With Federer, I think we can balance the obvious fact that he won’t be the same player at 32 (or 33, as of early August) that he was when he was 25, without making excuses for him or acting like this part of his career is nothing more than icing on the cake. Federer himself doesn’t make those excuses, or act like he's simply taking a victory lap. He knows that he’ll have more ups and downs than he once did, but he still thinks he should win tournaments regularly and challenge for every Grand Slam. I hear a lot of fans say, after one of his losses, “Well, what do you expect? He’s 32.” But I’ve yet to hear those words out of Federer’s mouth, and I doubt he likes to hear other people say them. Considering that he's 22-4 so far this year, I doubt many of his opponents walk off the court thinking that he's not the player he once was.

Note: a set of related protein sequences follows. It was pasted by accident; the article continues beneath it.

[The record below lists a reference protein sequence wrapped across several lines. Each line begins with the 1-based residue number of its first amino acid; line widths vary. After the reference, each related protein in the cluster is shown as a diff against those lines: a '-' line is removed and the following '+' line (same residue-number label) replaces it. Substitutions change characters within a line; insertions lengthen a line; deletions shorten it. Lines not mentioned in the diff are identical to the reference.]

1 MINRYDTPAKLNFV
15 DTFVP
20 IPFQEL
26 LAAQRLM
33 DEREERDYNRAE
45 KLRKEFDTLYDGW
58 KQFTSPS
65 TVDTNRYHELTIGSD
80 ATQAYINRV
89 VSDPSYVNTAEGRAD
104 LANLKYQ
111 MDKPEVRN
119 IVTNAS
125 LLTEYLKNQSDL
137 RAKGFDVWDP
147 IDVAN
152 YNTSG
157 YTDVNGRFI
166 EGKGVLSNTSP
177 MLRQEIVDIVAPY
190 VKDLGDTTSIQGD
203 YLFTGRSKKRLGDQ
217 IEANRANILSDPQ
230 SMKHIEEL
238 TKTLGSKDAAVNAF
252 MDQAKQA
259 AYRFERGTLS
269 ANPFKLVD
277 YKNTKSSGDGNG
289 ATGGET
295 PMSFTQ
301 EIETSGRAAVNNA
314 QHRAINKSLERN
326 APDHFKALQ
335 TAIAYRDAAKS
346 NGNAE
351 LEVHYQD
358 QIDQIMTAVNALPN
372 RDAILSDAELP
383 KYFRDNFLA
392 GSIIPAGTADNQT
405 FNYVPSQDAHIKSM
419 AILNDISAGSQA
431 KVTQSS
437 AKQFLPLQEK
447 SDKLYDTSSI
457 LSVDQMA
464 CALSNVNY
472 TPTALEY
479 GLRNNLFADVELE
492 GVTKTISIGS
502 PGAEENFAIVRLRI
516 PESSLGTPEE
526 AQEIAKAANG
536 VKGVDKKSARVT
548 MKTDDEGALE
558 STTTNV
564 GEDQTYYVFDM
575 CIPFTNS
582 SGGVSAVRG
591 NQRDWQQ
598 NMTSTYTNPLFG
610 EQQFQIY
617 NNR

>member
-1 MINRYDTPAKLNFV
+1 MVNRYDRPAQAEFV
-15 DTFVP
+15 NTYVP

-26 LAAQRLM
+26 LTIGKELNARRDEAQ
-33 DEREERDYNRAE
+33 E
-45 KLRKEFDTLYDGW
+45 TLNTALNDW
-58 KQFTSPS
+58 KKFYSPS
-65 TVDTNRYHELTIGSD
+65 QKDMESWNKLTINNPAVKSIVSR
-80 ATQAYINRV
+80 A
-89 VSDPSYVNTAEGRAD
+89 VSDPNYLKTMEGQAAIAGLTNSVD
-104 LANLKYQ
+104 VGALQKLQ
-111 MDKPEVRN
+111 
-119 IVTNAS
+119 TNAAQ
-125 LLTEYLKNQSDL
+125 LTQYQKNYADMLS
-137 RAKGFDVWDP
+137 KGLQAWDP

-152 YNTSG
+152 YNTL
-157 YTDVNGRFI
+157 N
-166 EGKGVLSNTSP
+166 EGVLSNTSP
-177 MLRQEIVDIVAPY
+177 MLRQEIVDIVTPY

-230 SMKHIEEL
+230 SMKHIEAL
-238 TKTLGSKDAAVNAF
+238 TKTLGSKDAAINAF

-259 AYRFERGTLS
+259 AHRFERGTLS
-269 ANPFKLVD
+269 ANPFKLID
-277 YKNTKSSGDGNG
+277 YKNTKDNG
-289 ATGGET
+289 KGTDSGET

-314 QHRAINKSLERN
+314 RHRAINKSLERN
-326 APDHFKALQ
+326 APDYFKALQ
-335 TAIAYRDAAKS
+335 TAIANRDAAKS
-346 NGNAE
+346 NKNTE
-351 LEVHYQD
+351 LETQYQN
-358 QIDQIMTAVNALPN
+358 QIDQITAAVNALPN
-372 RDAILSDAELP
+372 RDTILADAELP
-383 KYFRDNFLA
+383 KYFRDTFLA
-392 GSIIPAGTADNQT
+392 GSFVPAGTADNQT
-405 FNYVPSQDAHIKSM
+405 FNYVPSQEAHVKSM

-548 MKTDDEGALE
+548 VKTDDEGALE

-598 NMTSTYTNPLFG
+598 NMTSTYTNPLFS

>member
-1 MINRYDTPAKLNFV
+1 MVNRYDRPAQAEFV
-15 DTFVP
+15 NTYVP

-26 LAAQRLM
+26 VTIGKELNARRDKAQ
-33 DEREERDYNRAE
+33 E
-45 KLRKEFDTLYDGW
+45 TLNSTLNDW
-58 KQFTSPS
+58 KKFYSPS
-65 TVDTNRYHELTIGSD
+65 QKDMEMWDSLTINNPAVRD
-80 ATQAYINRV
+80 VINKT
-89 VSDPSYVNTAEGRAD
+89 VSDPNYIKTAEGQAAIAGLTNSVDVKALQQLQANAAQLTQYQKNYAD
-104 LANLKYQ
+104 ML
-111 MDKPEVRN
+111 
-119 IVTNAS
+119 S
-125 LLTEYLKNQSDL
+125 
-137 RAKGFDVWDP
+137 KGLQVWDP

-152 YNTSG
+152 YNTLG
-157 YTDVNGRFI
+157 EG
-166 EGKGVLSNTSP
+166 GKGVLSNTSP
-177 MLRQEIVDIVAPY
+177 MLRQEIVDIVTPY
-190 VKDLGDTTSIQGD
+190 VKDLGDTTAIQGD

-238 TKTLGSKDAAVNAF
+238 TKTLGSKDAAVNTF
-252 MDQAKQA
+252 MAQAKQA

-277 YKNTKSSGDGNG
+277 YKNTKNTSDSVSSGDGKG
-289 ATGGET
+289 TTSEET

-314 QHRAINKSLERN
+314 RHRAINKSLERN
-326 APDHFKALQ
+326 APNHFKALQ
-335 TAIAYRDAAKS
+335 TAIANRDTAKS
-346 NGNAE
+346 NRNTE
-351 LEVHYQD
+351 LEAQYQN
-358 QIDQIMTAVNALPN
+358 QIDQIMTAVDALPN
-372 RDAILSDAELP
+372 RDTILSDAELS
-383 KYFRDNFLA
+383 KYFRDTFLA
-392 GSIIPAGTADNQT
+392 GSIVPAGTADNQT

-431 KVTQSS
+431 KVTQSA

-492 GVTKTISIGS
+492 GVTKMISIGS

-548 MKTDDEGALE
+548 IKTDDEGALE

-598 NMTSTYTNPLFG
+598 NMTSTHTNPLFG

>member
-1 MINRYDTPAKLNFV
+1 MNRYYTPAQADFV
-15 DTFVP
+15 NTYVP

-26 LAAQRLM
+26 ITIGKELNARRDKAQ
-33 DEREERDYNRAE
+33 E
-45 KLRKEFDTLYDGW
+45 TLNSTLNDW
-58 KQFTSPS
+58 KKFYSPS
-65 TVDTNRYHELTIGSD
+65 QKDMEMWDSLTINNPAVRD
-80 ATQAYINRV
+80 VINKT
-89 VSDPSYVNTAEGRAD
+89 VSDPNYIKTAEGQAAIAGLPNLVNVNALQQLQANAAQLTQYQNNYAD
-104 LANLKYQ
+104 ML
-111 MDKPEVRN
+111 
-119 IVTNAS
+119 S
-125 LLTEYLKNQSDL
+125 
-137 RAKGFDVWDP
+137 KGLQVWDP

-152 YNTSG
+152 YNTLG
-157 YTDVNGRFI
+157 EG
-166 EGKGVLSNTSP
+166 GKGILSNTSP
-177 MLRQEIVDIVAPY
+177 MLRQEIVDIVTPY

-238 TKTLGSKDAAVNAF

For Federer, competing at 32 means competing full out; he couldn't be successful any other way. He has a little more perspective in defeat than he once did, but he's still eating the cake, not the icing, of his career. He's still playing with the same desire and expectation to win that he always has. We should expect the same from ourselves as fans.
Maybe you can settle an argument: A friend and I disagree about upsets. I tend to root for them, because they’re exciting. He says he supports the better player, and if you root for an upset, you’re really rooting for the better player to fail. Do you think wanting to see upsets makes me a hater?—Sundip